Copyright © 2010 by The Journal of Bone and Joint Surgery, Inc.

Commentary & Perspective

Commentary & Perspective on
"The Prevalence of and Specific Risk Factors for Venous Thromboembolic Disease Following Elective Spine Surgery"
by Jason M. Sansone, MD, et al.

Commentary & Perspective by
Michael F. Schafer, MD*,
Northwestern University Medical School, Chicago, Illinois

Posted February 2010

The condition of thromboembolic disease is one of the true ill-defined problems of orthopaedic surgery. The consequences of prophylactic treatment by means of anticoagulation can be wound hematomas, which, in turn, may lead to infections following total joint replacement. In the case of spinal surgery, the use of anticoagulation can result in the development of an epidural hematoma. On the other hand, the development of deep venous thrombosis can lead to a pulmonary embolism and death. Our problem, as surgeons, is the identification and treatment of patients who are at a greater risk for the development of deep venous thrombosis. Due to the serious nature of the disease, two sets of guidelines related to thromboembolic disease have been published in recent years. These include the Chest Guidelines1 and the American Academy of Orthopaedic Surgeons (AAOS) Clinical Practice Guidelines2. However, neither of these guidelines provides data that are useful for the spinal surgeon.

The real incidence and treatment of venous thromboembolism following spinal surgery is poorly reported in the literature. In a review article, published in 2008, Heck et al.3 reported on the incidence of venous thromboembolism in various subsets of patients with and without a variety of treatment modalities. However, in that review, it was concluded that low molecular weight heparin and intermittent use of pneumatic compression stockings were the treatment of choice in the immediate postoperative period for patients undergoing elective spinal surgery with venous thromboembolism risk factors or in the elderly population.

The authors of this paper, using strict inclusion and exclusion criteria, have done a thorough meta-analysis of the literature. They were able to identify fourteen studies that included a total of 4383 patients who met their selection criteria. They point out that this was an analysis of observational studies and not an analysis of randomized controlled clinical trials. Their study showed that the overall prevalence of deep venous thrombosis was 1.09% and that the prevalence of pulmonary embolism was 0.06%. In addition, the majority of findings of deep venous thrombosis were distal to the popliteal fossa. They point out that the recent published guidelines of the American College of Chest Physicians1 fail to strictly define recommendations for patients undergoing elective spinal surgery, but suggest the use of several different modalities, including low molecular weight heparin and intermittent pneumatic compression stockings, with additional recommendations for patients with one or more risk factors. Sansone et al. reported the morbidity associated with the use of pharmacological prophylaxis. This included eight epidural hematomas in patients receiving postoperative low-molecular-weight heparin.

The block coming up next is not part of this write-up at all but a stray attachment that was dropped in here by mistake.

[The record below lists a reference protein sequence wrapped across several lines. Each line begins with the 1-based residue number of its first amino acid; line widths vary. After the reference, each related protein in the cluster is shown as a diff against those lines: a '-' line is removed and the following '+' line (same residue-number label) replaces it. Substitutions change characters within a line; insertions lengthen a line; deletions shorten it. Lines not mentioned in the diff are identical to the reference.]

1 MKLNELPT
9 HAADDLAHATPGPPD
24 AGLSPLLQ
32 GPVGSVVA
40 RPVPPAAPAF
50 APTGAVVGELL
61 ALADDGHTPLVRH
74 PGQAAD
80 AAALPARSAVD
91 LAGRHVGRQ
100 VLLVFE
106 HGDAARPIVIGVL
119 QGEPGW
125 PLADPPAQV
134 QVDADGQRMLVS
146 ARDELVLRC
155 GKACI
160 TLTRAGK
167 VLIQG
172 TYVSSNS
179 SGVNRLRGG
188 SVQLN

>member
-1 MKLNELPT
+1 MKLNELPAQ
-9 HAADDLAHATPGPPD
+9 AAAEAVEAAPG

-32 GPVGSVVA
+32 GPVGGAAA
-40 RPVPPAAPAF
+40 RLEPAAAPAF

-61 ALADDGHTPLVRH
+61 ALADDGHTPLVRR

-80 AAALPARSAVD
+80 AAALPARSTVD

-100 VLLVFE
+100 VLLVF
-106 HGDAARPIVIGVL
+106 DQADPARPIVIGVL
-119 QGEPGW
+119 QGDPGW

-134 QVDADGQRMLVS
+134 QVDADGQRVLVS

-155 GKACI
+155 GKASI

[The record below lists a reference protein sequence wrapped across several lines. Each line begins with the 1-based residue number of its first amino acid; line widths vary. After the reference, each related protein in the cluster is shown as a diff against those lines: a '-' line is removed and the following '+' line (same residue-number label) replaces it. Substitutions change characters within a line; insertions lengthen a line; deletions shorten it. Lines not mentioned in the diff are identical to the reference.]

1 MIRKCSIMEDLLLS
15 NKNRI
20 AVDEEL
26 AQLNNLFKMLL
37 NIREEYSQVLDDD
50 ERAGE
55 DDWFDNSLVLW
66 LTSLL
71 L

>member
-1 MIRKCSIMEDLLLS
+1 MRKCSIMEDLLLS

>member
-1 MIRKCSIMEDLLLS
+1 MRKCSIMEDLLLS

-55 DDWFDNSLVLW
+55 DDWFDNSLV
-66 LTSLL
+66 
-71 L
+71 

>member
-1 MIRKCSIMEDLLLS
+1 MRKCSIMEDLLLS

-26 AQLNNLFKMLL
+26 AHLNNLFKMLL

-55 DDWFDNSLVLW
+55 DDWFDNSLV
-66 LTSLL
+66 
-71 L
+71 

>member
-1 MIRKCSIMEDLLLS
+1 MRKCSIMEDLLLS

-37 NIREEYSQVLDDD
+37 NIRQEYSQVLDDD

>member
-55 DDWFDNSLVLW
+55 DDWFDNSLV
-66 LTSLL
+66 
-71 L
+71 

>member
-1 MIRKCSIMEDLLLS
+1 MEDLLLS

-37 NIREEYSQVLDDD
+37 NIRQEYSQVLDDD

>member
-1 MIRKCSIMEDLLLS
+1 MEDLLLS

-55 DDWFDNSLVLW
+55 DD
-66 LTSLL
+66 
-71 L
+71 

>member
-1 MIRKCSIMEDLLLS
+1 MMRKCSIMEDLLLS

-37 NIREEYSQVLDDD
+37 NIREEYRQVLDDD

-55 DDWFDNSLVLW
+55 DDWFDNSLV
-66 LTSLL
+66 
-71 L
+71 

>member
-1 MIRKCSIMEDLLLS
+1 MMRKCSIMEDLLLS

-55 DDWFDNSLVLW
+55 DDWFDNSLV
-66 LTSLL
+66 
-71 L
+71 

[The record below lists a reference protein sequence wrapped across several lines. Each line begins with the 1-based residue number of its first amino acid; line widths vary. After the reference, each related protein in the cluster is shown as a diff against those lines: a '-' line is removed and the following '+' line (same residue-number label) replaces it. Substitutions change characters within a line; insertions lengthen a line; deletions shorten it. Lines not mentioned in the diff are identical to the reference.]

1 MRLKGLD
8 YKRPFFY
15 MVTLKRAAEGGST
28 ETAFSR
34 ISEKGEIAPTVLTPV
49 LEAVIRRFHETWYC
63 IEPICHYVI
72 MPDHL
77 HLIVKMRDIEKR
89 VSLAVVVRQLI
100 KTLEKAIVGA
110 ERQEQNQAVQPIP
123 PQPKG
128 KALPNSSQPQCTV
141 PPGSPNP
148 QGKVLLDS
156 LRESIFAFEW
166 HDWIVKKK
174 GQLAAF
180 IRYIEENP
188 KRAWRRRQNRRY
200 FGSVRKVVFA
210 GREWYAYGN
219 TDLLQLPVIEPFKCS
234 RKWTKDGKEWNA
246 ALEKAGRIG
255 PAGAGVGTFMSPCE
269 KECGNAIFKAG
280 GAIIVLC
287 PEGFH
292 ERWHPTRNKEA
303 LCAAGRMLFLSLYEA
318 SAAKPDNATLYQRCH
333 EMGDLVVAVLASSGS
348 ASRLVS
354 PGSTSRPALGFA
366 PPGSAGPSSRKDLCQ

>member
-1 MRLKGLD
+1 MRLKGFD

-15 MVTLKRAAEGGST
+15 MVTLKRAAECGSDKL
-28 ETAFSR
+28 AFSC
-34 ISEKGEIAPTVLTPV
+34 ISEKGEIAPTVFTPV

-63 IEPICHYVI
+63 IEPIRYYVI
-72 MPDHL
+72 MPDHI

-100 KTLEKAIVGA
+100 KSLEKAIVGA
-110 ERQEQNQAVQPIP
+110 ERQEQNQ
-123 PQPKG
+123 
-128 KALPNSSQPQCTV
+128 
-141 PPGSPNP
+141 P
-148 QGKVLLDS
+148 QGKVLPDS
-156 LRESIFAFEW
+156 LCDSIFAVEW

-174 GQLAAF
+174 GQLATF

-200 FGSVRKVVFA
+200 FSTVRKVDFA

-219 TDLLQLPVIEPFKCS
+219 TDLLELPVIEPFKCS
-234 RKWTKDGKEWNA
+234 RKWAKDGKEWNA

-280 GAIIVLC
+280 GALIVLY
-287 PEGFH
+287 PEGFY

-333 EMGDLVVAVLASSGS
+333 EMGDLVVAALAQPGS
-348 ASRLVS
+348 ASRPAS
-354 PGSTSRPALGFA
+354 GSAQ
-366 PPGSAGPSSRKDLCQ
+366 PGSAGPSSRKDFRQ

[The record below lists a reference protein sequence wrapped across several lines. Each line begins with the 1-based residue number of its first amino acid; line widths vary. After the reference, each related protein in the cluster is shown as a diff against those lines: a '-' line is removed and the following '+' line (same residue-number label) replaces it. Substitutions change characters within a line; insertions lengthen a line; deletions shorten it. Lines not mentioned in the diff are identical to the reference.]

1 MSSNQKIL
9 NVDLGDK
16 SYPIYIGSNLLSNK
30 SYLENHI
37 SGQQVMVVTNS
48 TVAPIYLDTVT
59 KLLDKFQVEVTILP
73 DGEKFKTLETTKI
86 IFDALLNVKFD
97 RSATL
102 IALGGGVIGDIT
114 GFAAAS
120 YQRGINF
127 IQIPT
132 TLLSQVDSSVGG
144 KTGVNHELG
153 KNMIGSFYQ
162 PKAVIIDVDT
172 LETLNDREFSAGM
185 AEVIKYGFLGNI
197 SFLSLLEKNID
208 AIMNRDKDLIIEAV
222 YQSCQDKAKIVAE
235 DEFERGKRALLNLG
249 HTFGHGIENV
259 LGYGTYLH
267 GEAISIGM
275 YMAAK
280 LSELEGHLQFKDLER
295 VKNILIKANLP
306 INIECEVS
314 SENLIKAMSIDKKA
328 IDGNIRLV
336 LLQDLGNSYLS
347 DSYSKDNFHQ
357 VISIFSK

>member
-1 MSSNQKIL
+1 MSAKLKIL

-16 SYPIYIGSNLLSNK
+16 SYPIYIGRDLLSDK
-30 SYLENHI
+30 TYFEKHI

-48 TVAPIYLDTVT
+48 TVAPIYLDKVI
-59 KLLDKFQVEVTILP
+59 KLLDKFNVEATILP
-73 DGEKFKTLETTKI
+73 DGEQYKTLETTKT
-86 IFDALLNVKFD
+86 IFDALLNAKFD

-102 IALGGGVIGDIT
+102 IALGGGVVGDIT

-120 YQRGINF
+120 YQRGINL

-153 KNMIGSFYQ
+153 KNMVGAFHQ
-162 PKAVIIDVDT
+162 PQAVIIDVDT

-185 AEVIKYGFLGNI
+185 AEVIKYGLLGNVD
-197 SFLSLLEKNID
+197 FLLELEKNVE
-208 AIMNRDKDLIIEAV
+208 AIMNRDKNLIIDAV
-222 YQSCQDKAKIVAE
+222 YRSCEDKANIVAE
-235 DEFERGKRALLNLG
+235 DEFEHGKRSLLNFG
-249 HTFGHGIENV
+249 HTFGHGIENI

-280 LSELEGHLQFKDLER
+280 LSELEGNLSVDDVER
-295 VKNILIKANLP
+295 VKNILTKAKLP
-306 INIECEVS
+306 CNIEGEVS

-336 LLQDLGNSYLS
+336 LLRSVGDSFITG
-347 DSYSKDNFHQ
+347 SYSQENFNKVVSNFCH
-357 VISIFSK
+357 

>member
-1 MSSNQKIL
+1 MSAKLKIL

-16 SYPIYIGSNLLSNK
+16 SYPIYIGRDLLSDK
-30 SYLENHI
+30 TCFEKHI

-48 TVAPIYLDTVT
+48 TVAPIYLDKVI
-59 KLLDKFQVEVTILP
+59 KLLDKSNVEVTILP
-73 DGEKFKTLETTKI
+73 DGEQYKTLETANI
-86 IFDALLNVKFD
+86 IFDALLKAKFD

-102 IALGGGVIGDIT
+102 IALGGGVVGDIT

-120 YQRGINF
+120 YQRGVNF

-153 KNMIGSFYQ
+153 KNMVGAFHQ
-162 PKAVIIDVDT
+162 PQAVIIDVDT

The current study is timely. The authors provide a good review of the current literature and discuss the preventive treatment programs used for patients undergoing spinal surgery. Until there are better prospective data, the individual surgeon must weigh the risks and benefits of various methods of prophylaxis for each patient. This article helps put the magnitude of the problem into perspective.

The authors' take-home message is that more prospective studies are needed. In two different places in the Discussion section of their paper, they state that the changes to one's clinical practice should not be made on the basis of trends observed in this meta-analysis.

They feel, and I concur, that these studies should "seek to define the safety of various prophylactic modalities and to identify specific subpopulations of patients who are at greater risk for venous thromboembolism."

In summary, on the basis of the limited data as well as the lack of consensus data, I believe that this paper demonstrates that we must strongly advocate against treatment mandates for thromboembolism in spine surgery. There must be a consensus opinion and proper risk stratification of our patients to recommend a particular form of treatment.

*The author did not receive any outside funding or grants in support of his research for or preparation of this work. Neither he nor a member of his immediate family received payments or other benefits or a commitment or agreement to provide such benefits from a commercial entity.


1. Geerts WH, Pineo GF, Heit JA, Berqvist D, Lassen MR, Colwell CW, Ray JG. Prevention of venous thromboembolism: the Seventh ACCP Conference on Antithrombotic and Thrombolytic Therapy. Chest. 2004;126(3 Suppl):338S-400S.
2. Johanson NA, Lachiewicz PF, Lieberman JR, Lotke PA, Parvizi J, Pellegrini V, Stringer TA, Tornetta P 3rd, Haralson RH 3rd, Watters WC 3rd. Prevention of symptomatic pulmonary embolism in patients undergoing total hip or knee arthroplasty. J Am Acad Orthop Surg. 2009;17:183-96.
3. Heck CA, Brown CR, Richardson WJ. Venous thromboembolism in spine surgery. J Am Acad Orthop Surg. 2008;16:656-64.